652 forum posts
Someone mentioned that their rhythm was important to them when hiking and it got me thinking. Well, probably not thinking, but my best approximation of it.
I have no sense of rhythm. I can't dance, heck, even my heart needs a pacemaker just to keep a beat. But why would one want to have a steady rhythm in the backcountry? There is too much to see and enjoy - that requires observation, which means, at least in my experience, as great an awareness of your surroundings as possible and then bending your time to the needs of inquiry. That may mean just sitting down to watch some beavers - or ants - which you probably wouldn't notice if you kept a rhythmic pace.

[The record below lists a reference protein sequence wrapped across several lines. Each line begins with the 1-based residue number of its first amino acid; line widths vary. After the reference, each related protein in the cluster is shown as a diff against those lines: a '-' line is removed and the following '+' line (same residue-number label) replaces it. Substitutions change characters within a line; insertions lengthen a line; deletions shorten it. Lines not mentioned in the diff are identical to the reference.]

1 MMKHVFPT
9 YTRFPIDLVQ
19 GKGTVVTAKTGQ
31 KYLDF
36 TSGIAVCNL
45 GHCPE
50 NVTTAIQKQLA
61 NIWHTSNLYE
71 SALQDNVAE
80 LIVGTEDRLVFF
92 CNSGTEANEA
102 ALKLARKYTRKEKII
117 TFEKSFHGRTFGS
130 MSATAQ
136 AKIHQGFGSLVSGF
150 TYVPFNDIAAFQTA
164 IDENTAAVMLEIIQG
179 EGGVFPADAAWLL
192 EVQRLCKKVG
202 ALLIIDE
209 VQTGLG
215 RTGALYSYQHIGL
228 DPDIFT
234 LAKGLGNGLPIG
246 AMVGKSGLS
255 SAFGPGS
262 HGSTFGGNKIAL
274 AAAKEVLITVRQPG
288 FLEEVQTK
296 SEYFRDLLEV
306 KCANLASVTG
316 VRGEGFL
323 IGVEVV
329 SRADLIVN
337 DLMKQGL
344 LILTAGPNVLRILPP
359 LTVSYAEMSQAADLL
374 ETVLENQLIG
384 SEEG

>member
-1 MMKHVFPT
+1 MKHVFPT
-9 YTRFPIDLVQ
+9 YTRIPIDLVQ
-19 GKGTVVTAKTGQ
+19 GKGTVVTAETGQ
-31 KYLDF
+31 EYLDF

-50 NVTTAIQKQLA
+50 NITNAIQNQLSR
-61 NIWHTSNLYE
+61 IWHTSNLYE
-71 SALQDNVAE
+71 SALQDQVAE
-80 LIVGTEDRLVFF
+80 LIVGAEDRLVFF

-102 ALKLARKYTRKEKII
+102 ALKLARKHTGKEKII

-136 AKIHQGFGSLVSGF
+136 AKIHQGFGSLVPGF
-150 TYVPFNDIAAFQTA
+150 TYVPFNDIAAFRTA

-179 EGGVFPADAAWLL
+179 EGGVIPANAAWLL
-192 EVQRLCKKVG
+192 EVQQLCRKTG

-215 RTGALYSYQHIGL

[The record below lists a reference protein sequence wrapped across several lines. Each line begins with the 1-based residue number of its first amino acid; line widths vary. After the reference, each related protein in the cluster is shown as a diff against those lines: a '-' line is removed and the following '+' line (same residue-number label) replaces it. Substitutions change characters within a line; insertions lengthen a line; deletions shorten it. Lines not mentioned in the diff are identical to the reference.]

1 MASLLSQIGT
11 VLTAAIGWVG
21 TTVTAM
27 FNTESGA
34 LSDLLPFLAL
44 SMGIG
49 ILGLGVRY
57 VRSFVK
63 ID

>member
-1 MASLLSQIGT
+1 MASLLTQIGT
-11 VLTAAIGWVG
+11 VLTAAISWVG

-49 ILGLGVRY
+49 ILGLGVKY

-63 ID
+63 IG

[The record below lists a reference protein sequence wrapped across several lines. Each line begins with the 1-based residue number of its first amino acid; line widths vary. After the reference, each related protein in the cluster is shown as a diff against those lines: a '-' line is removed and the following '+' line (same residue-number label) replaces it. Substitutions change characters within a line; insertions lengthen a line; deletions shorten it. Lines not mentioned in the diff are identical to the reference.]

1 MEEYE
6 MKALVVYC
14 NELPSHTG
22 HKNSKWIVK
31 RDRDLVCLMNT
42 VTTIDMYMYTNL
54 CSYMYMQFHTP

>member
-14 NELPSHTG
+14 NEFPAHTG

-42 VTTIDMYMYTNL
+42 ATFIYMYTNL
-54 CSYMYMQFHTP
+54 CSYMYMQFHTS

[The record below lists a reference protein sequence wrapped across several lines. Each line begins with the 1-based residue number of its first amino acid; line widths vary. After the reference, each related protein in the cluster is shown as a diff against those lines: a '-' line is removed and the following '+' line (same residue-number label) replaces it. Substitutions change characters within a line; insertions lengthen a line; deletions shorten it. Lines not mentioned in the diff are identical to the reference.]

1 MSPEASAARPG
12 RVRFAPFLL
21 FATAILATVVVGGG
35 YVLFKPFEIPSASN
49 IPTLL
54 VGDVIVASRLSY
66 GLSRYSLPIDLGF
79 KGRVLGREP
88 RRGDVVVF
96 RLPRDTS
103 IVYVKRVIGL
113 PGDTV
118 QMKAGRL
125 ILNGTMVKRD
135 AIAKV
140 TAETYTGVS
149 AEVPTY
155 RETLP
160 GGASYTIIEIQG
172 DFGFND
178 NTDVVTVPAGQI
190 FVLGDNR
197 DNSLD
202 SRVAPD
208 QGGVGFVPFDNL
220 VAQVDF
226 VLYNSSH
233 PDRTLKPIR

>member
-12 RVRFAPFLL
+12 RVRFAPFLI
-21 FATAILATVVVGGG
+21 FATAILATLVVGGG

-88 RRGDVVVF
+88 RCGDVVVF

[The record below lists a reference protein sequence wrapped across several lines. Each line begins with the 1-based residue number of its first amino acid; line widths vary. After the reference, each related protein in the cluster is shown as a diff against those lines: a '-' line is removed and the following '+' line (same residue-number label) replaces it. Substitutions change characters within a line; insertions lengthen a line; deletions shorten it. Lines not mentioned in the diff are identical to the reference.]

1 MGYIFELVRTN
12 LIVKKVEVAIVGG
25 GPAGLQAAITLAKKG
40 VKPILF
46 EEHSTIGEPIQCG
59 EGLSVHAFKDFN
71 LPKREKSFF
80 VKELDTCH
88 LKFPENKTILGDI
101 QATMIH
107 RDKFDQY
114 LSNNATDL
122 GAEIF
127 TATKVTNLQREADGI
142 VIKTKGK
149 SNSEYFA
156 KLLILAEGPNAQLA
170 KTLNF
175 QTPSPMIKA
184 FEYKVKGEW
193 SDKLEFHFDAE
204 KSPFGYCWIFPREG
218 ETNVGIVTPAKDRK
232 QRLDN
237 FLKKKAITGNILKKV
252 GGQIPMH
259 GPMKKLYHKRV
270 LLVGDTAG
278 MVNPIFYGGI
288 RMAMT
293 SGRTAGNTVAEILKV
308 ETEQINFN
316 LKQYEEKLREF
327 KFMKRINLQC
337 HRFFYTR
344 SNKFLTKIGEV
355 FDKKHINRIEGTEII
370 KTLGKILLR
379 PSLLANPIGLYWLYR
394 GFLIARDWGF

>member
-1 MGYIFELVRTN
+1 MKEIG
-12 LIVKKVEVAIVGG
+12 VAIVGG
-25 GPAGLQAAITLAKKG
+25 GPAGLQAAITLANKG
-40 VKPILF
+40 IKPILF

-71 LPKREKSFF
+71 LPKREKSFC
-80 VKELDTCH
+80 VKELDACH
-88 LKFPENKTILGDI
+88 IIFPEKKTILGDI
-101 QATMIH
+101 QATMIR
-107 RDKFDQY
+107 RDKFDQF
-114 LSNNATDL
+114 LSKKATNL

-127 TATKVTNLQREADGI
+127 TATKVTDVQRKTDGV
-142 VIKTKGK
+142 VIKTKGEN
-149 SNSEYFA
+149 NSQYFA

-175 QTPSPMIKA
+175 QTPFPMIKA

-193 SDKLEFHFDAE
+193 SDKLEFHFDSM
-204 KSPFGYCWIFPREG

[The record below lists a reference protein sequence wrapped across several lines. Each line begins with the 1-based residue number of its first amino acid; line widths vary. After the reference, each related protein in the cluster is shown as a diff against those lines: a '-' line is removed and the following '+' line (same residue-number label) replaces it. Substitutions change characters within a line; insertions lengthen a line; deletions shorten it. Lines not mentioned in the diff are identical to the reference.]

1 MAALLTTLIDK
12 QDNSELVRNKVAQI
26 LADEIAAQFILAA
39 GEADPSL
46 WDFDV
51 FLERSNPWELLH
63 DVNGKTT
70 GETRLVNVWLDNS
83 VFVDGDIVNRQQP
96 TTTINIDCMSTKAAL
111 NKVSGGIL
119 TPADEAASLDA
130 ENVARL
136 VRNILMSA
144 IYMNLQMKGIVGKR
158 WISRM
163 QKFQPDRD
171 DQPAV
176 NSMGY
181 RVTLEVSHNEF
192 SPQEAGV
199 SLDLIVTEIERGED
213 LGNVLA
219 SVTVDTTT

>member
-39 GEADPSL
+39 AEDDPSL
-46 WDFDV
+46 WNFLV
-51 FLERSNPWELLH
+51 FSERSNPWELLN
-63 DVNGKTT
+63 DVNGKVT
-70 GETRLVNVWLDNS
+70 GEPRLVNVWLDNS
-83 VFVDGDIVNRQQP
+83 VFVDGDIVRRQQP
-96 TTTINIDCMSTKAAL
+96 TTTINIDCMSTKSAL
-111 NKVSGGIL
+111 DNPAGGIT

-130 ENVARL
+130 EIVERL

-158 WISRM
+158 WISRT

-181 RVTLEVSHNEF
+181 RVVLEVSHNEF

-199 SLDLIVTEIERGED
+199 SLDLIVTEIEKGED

Anyway, I never noticed a backcountry mountain trail, or off-trail, that allowed a rhythm, unless you mean stumbling over rocks more or less gracefully. Granted, slogging across the tundra, desert, or veldt can be heartbreakingly rhythmic (but watch for sandworms). However, forested hills and mountains don't like human rhythm.
The word "Rhythm" has its origin in flowing. Now, I flow downhill readily enough, often faster than I want; but I don't flow uphill all that well. And the steeper the hill, the less likely that the ascent is working to a measured beat.
So, when we go backcountry is it to set our own rhythm or, allegorically, accept the rhythm that it provides?